Ensure interoperability through common standards
Today's active and passive safety systems, such as safety belts, airbags and antilock braking systems, function independently of information sources from outside the vehicle. They are tested for functional safety based on ISO standard 26262. However, if a cellular system is used as an integral part of vehicle functionality, then automobile manufacturers, users, network operators, infrastructure manufacturers and service providers must redefine the rules of the game. This is important, because autonomous and cooperative driving will only be possible if all system components interact reliably. This won't be the first time the cellular world has accomplished this. The establishment of a common framework for interoperability testing over the entire value chain formed the foundation for a global cellular network.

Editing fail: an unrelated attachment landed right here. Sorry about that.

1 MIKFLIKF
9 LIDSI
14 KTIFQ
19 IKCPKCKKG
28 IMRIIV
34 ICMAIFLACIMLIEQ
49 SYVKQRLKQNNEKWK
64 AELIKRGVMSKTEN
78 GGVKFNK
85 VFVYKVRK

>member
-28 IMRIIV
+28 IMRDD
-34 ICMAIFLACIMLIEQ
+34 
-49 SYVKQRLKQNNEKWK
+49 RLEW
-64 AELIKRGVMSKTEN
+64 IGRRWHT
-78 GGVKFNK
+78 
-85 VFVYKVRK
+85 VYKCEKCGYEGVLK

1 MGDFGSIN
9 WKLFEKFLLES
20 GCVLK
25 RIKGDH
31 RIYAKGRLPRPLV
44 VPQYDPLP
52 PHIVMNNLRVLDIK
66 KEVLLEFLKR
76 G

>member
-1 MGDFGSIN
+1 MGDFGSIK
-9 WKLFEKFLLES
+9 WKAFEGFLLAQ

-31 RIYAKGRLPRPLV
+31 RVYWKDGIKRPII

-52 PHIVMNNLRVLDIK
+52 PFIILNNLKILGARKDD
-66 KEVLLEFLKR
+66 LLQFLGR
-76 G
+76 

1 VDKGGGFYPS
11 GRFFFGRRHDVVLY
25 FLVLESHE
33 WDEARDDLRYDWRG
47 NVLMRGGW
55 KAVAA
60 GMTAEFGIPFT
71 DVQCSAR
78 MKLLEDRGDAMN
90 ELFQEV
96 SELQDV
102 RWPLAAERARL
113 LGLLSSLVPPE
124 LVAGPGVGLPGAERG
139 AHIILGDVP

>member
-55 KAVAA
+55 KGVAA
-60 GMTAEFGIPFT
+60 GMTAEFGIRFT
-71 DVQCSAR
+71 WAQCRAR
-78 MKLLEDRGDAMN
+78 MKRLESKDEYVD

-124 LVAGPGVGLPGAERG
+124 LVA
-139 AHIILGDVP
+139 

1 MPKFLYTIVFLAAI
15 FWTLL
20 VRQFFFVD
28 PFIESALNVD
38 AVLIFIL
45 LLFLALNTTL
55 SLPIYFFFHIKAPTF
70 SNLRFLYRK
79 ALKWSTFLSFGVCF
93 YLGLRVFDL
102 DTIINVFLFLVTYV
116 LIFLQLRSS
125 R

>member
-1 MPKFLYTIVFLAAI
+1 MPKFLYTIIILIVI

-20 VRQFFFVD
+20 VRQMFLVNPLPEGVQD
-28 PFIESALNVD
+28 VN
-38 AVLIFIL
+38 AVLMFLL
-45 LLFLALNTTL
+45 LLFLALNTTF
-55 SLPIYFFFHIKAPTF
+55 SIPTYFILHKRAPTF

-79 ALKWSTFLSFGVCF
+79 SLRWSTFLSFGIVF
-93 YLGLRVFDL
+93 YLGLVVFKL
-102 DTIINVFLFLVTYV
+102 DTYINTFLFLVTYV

Certification – a success story for the global market
In 1982, Group Special Mobile (GSM) within the European Telecommunication Standards Institute (ETSI) was entrusted with the task of defining rules for the establishment of a European digital cellular network. The objective of the resulting standard was to make it possible to set up and operate the network independently of cellular device manufacturers, network operators, infrastructure manufacturers and SIM cards. Prior to that time, not only were cellular networks based on analog technologies, they were also confined within national borders, networks and sometimes even regions. The first digital cellular standard in Europe intended to change all this. GSM fulfilled the important prerequisite for ensuring rapid implementation: the inclusion of all market players, including device manufacturers, network operators and governmental regulators. The objective was achieved and today GSM stands for global system for mobile communications, a name that reflects the global success of this technology. In 2000, GSM transitioned into the 3rd Generation Partnership Project (3GPP).